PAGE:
Among the many legitimate arguments put forward against the introduction of impact as a rubric in the research excellence framework, one of the foremost took issue with the fact that it categorically excluded what to many of us seems to be our most important impact by far - namely, the effect we have on our students.
Against this backdrop, attentive readers will have been struck by the fact that the guidance on submissions published last summer seemed to make a concession of sorts. It clarified that "other impacts within the higher education sector, including on teaching or students, are included where they extend significantly beyond the submitting HEI".
The criteria published by Panel D reinforced this clarification. The document lists, as possible examples of impact, "informing and influencing the form or the content of the education of any age group in any part of the world where they extend significantly beyond the submitting HEI", and "influencing the design and delivery of curriculum and syllabi in schools, other HEIs or other educational institutions where the impact extends significantly beyond the submitting HEI, for example through the widespread use of textbooks, primary sources or an IT resource in education".
This is obviously still a long way from any appropriate recognition of the impact we have on our own students, but it nevertheless seems better than nothing. Arguably, there is an avenue here that would allow us to smuggle at least some element of genuinely academic work through the impact gate.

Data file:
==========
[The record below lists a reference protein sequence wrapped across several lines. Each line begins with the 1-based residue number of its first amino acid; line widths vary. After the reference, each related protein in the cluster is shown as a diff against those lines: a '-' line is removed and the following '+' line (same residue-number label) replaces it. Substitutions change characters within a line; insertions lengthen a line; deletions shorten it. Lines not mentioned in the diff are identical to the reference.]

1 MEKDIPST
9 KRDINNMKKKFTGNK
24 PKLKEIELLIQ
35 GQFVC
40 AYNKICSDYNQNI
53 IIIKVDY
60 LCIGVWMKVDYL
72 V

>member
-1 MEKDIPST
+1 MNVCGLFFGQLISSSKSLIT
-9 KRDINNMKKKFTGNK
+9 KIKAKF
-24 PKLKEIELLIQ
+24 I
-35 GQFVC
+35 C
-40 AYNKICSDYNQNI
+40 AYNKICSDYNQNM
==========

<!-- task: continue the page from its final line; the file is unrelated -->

Miserably as we may have lost the fight against impact in the first round, many of our colleagues on the sub-panels have evidently fought hard to provide us with a second opportunity to regain some of the lost ground.
This is surely a matter of crucial import. The impact agenda has made two streams of research funding, both quality-related and the funding available through the research councils, increasingly dependent on criteria of sexiness.
The sort of continuous and fundamental research of the rather less flashy kind that actually keeps disciplines alive thus becomes increasingly unfundable, putting entire disciplines at serious risk of collapse in the middle to long term.
Having lost the fight to get rid of the impact requirement as such, we should surely exploit this opportunity as best we can, not least given that the weighting of impact will, of course, increase in future REF rounds.
Would failure to take this opportunity not discredit our own earlier critique of the impact agenda and suggest that the concessions made were never really necessary in the first place?
Inevitably, the consequence will be that this opportunity will be lost for future rounds of the REF. Yet it appears that there is little appetite to respond proactively.
As secretary of a small subject association, I thought our body would be ideally placed to offer support to individual colleagues and/or institutions well placed to make the most of this opportunity and thus respond proactively to it.
On enquiry, all the Panel D subpanel heads in a joint response expressly encouraged our association to pursue this course of action.
Yet the association's committee almost unanimously rejected the suggestion that action should be taken in this direction, arguing that these concessions were likely to be little more than a trap.
Were the issue not so serious, the situation that seems to be developing would be almost comical.
Everything suggests that the Panel D subpanels are making a serious attempt to turn the REF into the least bad thing possible - yet pretty much everybody else up and down the land is wildly determined to out-Hefce the Higher Education Funding Council for England and turn the REF into the worst thing it possibly can be.
To be sure, we need to pick our fights, but I find it hard to see what could be more important than making the greatest possible use of this opportunity to grab back at least some of the ground lost to the impact agenda.
Lars Fischer is academic director of the Centre for the Study of Jewish-Christian Relations, Cambridge. He recently resigned as secretary of the British Association for Jewish Studies over differences within the committee regarding its REF policy.